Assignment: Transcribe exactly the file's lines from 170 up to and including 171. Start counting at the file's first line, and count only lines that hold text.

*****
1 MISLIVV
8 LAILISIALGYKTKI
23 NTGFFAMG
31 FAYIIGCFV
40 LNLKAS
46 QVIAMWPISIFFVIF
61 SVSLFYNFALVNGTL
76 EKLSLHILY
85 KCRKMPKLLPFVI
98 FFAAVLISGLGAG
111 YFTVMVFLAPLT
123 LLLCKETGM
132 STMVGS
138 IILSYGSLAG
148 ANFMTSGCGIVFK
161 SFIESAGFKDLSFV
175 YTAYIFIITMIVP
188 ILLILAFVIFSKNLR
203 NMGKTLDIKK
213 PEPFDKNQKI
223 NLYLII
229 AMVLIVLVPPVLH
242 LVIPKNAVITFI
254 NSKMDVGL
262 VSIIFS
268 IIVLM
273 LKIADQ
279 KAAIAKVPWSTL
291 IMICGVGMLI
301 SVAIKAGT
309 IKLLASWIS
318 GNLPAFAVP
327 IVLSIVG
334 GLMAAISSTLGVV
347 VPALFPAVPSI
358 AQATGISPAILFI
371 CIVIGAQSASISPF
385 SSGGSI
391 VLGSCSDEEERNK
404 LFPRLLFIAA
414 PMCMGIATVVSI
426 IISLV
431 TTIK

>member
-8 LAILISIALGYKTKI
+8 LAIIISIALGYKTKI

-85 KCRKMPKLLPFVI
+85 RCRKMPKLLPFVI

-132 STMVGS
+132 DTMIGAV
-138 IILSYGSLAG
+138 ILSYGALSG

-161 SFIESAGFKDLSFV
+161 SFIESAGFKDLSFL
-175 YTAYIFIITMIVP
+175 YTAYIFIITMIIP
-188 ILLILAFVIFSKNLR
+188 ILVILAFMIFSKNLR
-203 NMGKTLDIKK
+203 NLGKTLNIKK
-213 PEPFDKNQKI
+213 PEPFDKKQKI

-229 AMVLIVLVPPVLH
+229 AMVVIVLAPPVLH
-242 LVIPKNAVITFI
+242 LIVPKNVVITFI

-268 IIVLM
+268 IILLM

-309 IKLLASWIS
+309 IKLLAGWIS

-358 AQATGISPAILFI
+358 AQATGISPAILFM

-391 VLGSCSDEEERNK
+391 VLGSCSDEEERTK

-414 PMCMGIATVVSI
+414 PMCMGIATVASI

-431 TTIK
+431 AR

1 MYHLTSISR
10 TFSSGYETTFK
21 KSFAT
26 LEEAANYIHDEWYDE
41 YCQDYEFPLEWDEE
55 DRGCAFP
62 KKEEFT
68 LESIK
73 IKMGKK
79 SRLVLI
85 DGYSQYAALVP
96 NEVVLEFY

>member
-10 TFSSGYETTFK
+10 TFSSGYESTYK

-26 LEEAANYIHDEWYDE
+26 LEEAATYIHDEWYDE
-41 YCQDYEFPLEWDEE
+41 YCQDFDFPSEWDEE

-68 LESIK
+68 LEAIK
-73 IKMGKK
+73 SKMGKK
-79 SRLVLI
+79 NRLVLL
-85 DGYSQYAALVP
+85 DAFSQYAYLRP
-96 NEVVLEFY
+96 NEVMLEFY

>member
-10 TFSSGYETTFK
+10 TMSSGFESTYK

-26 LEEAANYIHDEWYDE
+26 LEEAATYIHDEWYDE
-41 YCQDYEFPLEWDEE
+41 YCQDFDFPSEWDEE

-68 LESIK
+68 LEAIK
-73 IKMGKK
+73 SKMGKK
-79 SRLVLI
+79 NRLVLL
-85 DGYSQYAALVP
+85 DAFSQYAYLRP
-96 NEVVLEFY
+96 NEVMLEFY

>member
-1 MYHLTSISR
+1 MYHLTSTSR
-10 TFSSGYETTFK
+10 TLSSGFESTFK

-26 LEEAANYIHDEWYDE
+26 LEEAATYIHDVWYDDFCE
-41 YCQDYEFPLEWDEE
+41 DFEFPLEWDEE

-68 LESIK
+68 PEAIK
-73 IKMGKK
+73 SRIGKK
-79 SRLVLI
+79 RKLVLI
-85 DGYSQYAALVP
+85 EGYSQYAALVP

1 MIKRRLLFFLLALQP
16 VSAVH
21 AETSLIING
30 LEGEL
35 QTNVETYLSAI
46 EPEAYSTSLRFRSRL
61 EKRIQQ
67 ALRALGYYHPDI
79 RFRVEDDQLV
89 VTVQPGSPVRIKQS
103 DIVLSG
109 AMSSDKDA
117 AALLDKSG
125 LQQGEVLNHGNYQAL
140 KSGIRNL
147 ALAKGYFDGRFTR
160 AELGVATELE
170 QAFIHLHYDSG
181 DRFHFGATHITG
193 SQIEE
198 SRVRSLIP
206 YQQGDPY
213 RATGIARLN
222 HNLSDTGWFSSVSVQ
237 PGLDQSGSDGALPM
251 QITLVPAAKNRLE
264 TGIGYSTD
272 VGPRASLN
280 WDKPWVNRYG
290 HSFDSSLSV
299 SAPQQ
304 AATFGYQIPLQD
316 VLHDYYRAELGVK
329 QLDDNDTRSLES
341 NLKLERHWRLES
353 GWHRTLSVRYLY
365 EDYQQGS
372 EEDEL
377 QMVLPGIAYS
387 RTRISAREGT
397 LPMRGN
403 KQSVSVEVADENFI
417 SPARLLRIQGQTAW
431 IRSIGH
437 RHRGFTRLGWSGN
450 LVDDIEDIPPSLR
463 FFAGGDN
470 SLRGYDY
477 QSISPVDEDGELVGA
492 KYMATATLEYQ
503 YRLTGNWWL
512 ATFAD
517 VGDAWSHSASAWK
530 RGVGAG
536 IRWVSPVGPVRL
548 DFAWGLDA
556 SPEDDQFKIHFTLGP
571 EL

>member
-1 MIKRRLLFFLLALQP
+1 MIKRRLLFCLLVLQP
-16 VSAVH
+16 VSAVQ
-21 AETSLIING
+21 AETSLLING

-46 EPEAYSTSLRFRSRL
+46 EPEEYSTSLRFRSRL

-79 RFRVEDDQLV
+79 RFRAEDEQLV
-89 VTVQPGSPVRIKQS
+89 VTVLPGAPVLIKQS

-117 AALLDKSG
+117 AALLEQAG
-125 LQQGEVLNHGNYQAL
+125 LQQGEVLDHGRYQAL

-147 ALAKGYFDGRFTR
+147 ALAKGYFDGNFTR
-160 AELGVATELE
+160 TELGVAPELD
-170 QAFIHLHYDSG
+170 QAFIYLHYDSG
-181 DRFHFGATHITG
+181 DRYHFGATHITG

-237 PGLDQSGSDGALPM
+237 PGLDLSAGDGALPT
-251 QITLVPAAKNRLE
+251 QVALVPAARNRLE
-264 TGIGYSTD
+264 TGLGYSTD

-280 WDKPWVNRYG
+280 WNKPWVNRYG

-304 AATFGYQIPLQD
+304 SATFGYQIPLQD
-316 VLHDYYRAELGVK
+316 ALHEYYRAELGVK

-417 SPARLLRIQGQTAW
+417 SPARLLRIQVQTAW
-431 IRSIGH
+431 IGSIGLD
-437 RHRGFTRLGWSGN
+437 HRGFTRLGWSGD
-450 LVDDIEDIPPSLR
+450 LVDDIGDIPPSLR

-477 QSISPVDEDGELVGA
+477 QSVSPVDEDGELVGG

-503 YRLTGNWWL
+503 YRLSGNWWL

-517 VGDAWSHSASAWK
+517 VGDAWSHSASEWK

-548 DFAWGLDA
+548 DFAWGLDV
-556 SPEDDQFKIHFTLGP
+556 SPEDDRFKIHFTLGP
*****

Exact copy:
280 WDKPWVNRYG
290 HSFDSSLSV